Are the Days of Briggs & Stratton Engines in Mini-Bikes Over?
Most people know about Briggs & Stratton, the small engine company. Well, it seems that the company has filed for chapter 11 bankruptcy. As someone who loves minibikes and these little engines, it makes me very sad.
According to the Milwaukee Journal-Sentinel, the small engine manufacturer has been in business for over 100 years. It has sold products in more than 100 different countries, and it has primarily focused on outdoor power equipment, but all of us motorcyclists know that the company stuck reliable little 5 hp (or different power outputs) inside little mini-bike frames.
At one time, Briggs & Stratton was the largest small engine manufacturer in the world. The company sold over 125 million engines over the course of more than a century in business. As of the 2019 fiscal year, Briggs & Stratton had $1.8 billion in revenue and employed around 5,251 people companywide. It also employed numerous contract workers in 2019.
So, why the bankruptcy? Well, sales had been falling even before the COVID-19 pandemic. The company saw losses of $54.1 million in its 2019 fiscal year and $11.3 million in its 2018 fiscal year. It was also sitting on a big ole heap of debt. The engine manufacturer had short-term debt of $597.5 million and long-term debt of $7 million as of March 31, according to the Milwaukee Journal-Sentinel. Bloomberg reported that to total debt for all of the creditors that Briggs & Stratton owed to through its various branches of business totaled more than $1 billion.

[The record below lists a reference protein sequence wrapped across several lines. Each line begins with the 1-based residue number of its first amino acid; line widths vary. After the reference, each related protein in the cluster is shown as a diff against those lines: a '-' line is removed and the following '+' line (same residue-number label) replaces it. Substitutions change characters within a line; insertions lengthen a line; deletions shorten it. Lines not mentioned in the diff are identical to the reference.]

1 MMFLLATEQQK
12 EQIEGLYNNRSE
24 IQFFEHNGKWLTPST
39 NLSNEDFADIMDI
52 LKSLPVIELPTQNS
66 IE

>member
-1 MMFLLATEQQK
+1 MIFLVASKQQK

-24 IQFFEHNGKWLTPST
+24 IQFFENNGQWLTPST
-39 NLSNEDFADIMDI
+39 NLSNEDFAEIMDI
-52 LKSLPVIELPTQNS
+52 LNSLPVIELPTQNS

The original plan was to sell off portions of the business and become a smaller and more efficient one (Harley-Davidson may have to do the same eventually). Instead of doing a less than elegant downsizing over a few years, now it will happen through bankruptcy.
With bankruptcy in progress, a New York private equity firm KPS has stepped in to buy all of the company’s assets for $550 million. It will also keep the business going while it goes through the bankruptcy process. KPS is also working with the United Steelworkers of America to come up with a new deal for Briggs & Stratton that will impact employees. Also, cash retention awards went to key executives, including $1.2 million for Chairman, President and CEO Todd Teske, and $600,000 for Chief Financial Officer Mark Schwertfeger.